Teaching compassion during uncertainty

I believe all of our hearts go out to our school going children and tertiary students this time, particularly our Grade 12 and Grade 7 children who have had to come to terms with the losses and missed opportunities that were winking at them so brightly and expectantly at the beginning of the year, such as: their last sports match, their farewell dances and, the opportunities to demonstrate their leadership in their final year of primary or high school.

While our Grade 12s and Grade 7s are back at school, how do they, and all of our other pupils (many of who are still at home) and our tertiary students, stay motivated during a time like this?

What can we, as parents and teachers, do to help them to make meaning of the losses, reframe and process this experience?

What can we do if our child feels as if they have lost control over their choices, so everything seems pointless?

One of the first things that we need to do is give our child the space to discuss the disappointments and allow them to grieve the losses.

When they are ready, help them to reset their goals for the year and encourage them to think of spaces where they still have autonomy and are able to control their choices in life.

How can they still make memories in spite of the disruption to the year? This will, hopefully, provide a feeling of control and empowerment.

How do we motivate ourselves to be proactive even when we are demotivated? How do we keep ourselves energised and take care of our wellbeing?

For our young people that love socialising, operating in remote mode and with much less structure, can be challenging and increase stress. Staying motivated and healthy during this time can be difficult, yet it is essential in maintaining good mental health.

One way to address this is to start each day with a schedule and carve out a routine for every day. This gives one a sense of purpose.

In order to give our children a sense of control over their lives, they can, of course, decide how to structure their routine; when they will choose to work, relax and exercise during the day.

The routine can also prioritise activities that give them joy and increase their energy and sense of mental wellbeing.

If your child is thoroughly unmotivated and feeling overwhelmed with their school work, help them to break their projects and activities down into manageable tasks.

Make to do lists or set up a study schedule, using effective study strategies.

They can then give themselves small rewards for tasks that they have completed; such as 10 minutes of screen time after 30 minutes of work, or Netflix and some popcorn after a hard day’s work.

A healthy diet, for the most part, good hydration and enough quality sleep, should also be encouraged as this will enhance their mood and prevent them from feeling lethargic.

Regular physical activity is vital and works wonders to enhance mood, mental wellbeing and alleviate stress and anxiety.

If your child has the tendency to be pessimistic or to feel the weight of the world on their shoulders, encourage them to limit their exposure to media coverage, as this drains one’s energy; also limit their social media access to only a few specified times per day.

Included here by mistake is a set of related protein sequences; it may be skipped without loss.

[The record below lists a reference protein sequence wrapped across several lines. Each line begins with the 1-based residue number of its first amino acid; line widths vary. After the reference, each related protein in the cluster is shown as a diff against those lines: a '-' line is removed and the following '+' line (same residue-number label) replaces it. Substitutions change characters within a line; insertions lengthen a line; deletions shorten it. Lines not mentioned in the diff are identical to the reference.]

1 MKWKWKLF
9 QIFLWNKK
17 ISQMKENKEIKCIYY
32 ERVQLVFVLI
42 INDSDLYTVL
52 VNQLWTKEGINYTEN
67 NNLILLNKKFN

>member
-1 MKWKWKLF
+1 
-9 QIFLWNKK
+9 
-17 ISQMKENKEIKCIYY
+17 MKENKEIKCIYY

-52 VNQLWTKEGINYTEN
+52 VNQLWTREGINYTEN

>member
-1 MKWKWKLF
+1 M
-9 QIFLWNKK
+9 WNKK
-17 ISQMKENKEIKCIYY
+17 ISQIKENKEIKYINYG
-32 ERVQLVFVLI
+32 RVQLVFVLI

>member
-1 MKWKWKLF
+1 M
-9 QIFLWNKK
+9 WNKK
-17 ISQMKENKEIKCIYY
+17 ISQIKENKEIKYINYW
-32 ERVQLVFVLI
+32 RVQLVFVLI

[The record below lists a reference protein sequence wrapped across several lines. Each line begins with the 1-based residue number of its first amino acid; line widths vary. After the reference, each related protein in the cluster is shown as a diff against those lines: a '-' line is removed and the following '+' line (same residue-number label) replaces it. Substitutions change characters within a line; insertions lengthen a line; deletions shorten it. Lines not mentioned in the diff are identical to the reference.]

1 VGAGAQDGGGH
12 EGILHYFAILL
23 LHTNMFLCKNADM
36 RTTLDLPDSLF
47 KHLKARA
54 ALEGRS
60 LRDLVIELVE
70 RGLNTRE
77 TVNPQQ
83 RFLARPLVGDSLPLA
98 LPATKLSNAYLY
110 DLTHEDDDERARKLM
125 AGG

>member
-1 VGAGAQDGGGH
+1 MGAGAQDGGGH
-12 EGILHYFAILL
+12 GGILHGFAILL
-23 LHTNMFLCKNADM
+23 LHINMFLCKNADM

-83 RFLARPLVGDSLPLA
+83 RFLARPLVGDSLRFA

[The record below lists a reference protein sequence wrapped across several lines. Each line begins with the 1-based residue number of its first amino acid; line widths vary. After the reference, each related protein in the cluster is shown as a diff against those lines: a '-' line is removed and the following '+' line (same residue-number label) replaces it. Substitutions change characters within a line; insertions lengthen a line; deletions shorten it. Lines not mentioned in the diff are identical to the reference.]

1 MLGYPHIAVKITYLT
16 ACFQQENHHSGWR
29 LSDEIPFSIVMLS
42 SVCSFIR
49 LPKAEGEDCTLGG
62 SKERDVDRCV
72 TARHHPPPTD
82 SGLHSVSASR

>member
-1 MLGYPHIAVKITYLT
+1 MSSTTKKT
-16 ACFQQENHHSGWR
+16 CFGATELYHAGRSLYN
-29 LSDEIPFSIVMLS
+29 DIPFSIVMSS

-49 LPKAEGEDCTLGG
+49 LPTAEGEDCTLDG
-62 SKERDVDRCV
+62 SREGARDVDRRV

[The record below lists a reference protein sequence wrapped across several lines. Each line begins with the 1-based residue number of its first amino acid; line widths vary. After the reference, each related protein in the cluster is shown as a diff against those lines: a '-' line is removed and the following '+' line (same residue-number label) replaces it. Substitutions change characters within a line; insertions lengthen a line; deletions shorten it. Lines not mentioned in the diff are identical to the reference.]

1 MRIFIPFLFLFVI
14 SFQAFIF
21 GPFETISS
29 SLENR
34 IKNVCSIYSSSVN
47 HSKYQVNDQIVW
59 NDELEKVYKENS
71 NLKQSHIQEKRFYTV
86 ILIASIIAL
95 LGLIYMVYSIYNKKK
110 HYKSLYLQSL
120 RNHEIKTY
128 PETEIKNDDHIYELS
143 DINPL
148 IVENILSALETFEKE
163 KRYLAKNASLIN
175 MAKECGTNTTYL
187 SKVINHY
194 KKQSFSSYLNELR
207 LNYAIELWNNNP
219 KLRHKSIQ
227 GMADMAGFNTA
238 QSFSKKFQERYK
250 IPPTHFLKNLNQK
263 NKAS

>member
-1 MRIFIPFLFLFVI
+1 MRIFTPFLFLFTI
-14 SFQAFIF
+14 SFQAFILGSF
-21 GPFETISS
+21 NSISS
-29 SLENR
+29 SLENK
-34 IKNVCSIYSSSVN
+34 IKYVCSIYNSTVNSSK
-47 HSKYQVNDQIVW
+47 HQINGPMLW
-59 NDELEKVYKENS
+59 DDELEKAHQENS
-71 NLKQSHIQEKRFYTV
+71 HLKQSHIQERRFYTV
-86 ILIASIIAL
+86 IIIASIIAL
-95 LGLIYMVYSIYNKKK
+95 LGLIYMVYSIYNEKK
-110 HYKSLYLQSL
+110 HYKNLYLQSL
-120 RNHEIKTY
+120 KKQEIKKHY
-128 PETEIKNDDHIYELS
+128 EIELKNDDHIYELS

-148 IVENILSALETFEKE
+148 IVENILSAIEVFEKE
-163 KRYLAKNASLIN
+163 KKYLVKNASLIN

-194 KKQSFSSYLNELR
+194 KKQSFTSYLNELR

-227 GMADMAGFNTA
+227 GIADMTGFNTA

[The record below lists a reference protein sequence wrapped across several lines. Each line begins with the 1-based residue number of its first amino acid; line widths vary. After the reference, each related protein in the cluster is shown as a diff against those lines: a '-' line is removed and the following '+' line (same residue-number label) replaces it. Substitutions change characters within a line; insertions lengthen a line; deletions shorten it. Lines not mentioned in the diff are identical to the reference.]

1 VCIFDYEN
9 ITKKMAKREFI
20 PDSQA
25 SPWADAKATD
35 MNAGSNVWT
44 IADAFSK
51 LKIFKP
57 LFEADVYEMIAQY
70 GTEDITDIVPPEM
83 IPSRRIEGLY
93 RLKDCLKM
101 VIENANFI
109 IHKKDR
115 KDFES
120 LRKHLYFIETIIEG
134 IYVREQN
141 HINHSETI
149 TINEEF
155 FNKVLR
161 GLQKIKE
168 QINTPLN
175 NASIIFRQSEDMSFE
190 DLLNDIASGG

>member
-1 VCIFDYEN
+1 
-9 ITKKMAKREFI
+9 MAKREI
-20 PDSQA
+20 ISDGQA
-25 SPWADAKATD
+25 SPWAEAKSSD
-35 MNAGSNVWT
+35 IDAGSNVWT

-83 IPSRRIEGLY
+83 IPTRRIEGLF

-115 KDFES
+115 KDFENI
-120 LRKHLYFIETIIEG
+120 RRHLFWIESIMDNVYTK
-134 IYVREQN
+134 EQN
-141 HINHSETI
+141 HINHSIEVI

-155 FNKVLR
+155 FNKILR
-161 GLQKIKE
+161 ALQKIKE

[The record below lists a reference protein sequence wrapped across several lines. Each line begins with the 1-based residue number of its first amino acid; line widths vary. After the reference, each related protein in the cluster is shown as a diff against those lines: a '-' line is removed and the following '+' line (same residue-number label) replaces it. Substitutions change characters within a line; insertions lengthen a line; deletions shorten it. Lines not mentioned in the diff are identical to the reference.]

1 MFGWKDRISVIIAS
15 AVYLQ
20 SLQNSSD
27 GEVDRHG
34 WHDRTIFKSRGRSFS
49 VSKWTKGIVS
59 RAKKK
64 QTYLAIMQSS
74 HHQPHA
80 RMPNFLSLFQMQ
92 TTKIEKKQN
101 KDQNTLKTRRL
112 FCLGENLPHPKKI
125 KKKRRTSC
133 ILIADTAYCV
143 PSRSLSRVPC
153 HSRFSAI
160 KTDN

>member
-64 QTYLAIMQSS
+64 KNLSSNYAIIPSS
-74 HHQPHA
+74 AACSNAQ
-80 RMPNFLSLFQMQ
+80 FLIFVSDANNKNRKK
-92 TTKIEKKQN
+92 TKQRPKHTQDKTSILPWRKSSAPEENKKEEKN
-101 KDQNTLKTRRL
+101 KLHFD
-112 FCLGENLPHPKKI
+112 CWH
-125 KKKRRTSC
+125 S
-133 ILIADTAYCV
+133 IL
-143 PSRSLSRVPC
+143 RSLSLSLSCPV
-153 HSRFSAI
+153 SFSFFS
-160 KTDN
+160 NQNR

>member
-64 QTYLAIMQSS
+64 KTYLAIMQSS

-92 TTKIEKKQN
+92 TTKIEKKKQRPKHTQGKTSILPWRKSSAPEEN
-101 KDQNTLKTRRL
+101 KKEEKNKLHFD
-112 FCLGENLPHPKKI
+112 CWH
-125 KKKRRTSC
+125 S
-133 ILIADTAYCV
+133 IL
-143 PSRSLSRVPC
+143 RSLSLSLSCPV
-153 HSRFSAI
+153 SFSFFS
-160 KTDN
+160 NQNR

Instead, watching motivational YouTube videos and listening to podcasts by giants in the field of personal mastery like Anthony Robbins, Jocko Willink and Lisa Nichols will go a long way towards building them up and motivating them.

Staying virtually connected with friends and family is also important to stave off feelings of isolation and being left out.

The most important motivator for all of us, however, is to guard our thoughts and take them captive; to hold them up to the light and to ask ourselves whether the thoughts that we are thinking (and in some cases, cossetting) are serving us or harming us.

As you know, our thoughts influence how we feel and how we behave. We talk to ourselves about ourselves all day long, without even being aware of it.

This is called self-talk. When we tune into our self-talk, it is very often not very healthy, as much of the time we will catch ourselves shaming, blaming, criticising or judging ourselves while holding ourselves to very high (sometimes impossible) standards.

Some of the things that we say to ourselves are very harsh and words that we would never say to another person.

If this is the case, we would do well to pause, take stock and change our thoughts to be kinder and more compassionate towards ourselves.

We should cut ourselves a bit of slack, particularly in these strange times, when most of us have still not learnt to speak Japanese fluently during the past 14 weeks, or even mastered the art of baking perfect artisanal sourdough bread.

We all experience the uncertainty and stress differently and sometimes, when we are feeling depressed or anxious, we don’t feel up to doing very much at all; and that is fine.

However, can we still choose to show ourselves and those around us empathy and non-judgement and appreciate our, and their uniqueness and talents?

If we can, then we can model self-compassion to our children, and what a beautiful gift that would be.

Sharon Steyn is an educational psychologist who lives and works in the Helderberg Basin, and is a regular contributor to Bolander.